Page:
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Re: forwarded message from Jeff Licquia

On Sat, 2002-07-20 at 18:41, Glenn Maynard wrote:
> On Sun, Jul 21, 2002 at 01:15:42AM +0200, Frank Mittelbach wrote:
> > i have heard that statement before, but to me it doesn't follow from DSFG 4
> > and others (regulars on this list I presume) have in my understanding also
> > expressed that. Not everybody --- the camp is clearly divided.
> I havn't seen dissention on this issue.  Some people have said that they
> don't like it (many DD's don't like #4; that's why it's a a compromise),
> and others (eg. Thomas and Branden) have pointed out that renaming may
> not necessarily accomplish what you want.
> The rest of this seems, to me, like you're trying to use #4 in ways it
> wasn't intended to be used.  I'll leave replies to people more experienced
> with Latex and the DFSG than myself.

To an extent, we've covered this already.  Here's my current thinking on
the situation.

First of all, requiring a source file rename is, I think, obviously OK;
renaming "foo.c" to "bar.c" doesn't really affect your rights, and is
mostly an annoyance (tracking down Makefile references and so on).

Requiring a binary file rename is also OK; I think we might even do this

A C include file is more of a problem, because there are references to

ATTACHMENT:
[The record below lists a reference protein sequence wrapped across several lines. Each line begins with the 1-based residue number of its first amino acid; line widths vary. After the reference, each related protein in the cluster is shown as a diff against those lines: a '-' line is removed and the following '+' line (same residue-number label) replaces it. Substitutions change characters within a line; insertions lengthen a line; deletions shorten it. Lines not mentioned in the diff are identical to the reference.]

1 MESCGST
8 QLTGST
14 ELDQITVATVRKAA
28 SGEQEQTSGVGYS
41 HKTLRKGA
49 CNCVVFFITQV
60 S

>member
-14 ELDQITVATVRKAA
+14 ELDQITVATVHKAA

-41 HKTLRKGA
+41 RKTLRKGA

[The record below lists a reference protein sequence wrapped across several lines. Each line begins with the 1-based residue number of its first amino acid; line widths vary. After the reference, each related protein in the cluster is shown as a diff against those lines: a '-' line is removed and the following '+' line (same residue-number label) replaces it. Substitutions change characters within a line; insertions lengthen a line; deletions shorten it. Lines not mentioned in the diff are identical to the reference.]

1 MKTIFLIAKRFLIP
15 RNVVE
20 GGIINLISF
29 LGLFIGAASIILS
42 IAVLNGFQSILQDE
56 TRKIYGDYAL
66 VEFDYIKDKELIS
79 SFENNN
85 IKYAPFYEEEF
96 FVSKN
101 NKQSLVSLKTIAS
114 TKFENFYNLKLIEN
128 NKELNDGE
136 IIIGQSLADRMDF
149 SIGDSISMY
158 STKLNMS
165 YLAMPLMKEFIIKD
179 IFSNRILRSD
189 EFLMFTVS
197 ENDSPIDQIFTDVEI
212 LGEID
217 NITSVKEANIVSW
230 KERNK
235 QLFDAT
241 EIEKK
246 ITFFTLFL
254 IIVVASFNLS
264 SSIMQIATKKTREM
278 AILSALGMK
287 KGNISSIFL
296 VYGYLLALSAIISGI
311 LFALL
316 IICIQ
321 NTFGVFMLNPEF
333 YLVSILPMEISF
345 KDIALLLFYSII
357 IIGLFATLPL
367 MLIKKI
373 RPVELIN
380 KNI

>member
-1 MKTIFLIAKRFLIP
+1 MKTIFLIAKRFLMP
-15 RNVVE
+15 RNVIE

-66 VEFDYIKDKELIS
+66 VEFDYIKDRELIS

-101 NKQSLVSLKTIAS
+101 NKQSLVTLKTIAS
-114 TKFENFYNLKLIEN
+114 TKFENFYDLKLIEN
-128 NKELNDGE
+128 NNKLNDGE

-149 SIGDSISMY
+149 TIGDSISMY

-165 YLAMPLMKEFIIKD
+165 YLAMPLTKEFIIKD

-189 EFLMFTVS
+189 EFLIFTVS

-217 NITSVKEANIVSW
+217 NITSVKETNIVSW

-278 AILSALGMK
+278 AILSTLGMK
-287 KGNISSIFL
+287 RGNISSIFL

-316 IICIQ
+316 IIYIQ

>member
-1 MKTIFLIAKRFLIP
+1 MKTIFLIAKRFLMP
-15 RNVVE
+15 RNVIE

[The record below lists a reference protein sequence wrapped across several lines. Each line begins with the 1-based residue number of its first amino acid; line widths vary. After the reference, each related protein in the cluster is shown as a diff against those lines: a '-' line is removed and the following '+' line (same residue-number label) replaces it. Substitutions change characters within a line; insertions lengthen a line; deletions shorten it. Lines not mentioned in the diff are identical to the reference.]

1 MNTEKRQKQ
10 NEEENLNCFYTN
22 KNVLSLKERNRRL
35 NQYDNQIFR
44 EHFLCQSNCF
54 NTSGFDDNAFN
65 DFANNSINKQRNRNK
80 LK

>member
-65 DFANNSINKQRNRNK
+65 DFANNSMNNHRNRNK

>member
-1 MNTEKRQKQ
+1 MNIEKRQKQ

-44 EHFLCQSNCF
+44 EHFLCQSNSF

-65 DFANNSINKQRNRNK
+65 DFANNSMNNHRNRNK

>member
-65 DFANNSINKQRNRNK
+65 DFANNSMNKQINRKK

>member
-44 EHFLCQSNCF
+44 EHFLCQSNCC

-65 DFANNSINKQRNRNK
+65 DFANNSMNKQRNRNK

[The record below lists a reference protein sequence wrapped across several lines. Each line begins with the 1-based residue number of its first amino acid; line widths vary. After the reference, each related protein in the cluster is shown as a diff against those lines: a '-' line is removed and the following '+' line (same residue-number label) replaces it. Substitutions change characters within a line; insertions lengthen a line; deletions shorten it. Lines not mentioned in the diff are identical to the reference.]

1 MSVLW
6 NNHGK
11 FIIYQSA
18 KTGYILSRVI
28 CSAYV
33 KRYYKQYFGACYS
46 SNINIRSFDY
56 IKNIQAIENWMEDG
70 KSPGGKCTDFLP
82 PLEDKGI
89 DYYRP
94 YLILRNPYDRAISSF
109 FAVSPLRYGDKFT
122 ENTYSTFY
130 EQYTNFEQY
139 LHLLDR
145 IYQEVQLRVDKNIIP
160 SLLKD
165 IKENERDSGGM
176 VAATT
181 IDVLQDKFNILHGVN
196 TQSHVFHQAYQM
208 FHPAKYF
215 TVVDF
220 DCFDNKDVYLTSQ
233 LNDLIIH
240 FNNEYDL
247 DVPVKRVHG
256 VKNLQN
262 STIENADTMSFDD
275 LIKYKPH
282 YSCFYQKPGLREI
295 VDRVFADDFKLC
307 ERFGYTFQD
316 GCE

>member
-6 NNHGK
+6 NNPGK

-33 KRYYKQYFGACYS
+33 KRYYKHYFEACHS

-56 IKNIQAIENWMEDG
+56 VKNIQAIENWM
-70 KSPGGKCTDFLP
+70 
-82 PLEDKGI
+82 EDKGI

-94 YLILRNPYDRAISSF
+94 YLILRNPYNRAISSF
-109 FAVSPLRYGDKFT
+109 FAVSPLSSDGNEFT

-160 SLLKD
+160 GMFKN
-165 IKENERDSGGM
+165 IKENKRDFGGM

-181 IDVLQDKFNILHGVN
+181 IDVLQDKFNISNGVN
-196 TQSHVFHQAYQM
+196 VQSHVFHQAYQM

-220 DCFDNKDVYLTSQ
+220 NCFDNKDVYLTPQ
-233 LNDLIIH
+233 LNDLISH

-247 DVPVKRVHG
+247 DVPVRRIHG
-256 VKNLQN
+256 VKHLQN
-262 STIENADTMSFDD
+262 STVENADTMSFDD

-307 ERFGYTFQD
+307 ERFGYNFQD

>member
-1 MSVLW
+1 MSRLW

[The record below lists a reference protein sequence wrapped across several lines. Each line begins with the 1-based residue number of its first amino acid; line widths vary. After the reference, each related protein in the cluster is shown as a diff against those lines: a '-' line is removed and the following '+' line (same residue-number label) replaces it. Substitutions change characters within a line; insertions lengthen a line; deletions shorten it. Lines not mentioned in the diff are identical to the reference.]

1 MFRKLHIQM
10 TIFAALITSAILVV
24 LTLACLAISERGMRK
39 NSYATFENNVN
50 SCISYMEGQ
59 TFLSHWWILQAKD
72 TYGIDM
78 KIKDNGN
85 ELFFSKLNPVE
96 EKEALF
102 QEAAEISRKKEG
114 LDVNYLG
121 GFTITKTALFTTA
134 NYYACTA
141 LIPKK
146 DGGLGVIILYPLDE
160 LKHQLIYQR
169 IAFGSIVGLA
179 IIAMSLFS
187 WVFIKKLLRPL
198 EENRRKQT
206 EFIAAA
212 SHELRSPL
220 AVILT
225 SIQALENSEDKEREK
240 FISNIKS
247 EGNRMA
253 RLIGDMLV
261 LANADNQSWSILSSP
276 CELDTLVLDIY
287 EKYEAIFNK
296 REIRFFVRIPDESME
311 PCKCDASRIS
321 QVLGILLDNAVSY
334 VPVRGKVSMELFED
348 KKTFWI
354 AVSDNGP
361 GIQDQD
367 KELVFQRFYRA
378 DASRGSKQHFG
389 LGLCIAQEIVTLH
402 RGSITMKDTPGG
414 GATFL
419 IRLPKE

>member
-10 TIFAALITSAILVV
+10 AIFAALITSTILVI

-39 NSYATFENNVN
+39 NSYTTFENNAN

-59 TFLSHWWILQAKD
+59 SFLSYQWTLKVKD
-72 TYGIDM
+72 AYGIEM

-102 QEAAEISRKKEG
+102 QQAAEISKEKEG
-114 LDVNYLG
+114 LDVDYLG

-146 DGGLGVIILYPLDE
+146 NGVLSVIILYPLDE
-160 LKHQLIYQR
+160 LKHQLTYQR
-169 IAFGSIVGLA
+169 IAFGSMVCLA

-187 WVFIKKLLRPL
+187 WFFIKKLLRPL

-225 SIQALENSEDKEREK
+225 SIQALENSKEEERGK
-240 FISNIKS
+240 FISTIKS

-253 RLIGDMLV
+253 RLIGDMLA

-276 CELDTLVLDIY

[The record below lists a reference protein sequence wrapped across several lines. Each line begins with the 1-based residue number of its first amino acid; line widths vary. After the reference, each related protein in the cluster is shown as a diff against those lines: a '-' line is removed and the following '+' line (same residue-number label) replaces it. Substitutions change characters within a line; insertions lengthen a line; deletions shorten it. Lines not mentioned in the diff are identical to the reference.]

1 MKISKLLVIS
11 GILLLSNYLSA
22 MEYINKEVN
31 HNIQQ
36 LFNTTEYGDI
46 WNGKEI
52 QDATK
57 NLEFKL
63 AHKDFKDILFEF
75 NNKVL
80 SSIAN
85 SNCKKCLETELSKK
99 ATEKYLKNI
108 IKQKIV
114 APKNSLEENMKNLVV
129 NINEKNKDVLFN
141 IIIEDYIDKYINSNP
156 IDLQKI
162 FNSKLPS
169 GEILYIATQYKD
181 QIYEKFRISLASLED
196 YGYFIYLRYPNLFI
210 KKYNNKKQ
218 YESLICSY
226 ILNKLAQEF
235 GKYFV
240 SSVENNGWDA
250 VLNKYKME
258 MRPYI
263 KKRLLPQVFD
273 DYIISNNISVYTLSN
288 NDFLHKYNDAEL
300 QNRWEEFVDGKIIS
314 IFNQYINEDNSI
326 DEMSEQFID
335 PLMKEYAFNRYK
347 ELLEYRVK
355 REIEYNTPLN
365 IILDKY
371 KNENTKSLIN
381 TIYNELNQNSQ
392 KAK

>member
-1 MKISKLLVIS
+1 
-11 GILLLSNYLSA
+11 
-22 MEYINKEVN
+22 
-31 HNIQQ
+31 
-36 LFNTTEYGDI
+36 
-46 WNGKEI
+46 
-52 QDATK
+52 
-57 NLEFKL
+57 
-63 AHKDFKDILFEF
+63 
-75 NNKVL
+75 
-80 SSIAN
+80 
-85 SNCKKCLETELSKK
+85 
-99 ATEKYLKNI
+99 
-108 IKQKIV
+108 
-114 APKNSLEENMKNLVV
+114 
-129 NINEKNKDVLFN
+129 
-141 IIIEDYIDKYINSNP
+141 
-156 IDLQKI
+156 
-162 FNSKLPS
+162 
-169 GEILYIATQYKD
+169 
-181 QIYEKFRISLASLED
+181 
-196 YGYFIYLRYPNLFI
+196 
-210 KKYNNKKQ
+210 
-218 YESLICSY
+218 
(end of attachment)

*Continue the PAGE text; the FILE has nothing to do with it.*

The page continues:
the original source file in other programs.  You now need to patch all
other C programs that use the include file to include your modified
version.  This may cross the bounds of what you're allowed to require
under DFSG 3 (but I'm not going to say definitely one way or the other).

Since LaTeX is essentially a macro collection, we have lots of
interconnected filename references.  On the face of it, requiring
filename changes for each individual file is too restrictive, as it can
require large amounts of overhead due to cascading filename changes, and
it forbids modified versions from processing standard documents (as in:
you can't change what "article" does, you can only add

However, as it turns out, there is a process where you can limit
filename changes and provide "macro substitution" at runtime on
filenames, so that (for example) "article-foo" can be called when
"article" is referenced in a document.  This reduces the problem back
down to the level of changing C source file names; it's an annoyance to
have to write the redefinitions, but nothing more.  This also requires
changing the name of the "binary", but that's OK too.

So, it's my understanding that this is DFSG-free.

> > I can accept the argument: that you want it excluded and intend to change the
> > clause in this way, but this is a different argument then (and I don't think
> > that this is actually the consensus within Debian right now).
> The DFSG is a set of guidelines, not a legal document; it has room for
> interpretation.  Debian doesn't change the DFSG to indicate the details
> of every debian-legal decision that required interpretation.  Yes, this
> means there's some ambiguity if all a person has for reference is the
> DFSG text.  (That's one reason these things are discussed publically.)

Strictly speaking, not even debian-legal is "authoritative".  A
maintainer may do what (s)he wants with a package no matter what
debian-legal says.  However, it's likely that a maintainer who went
against clear consensus on d-legal would find lots of people invoking
the Technical Committee and/or filing General Resolutions to override
them, so it generally doesn't happen.

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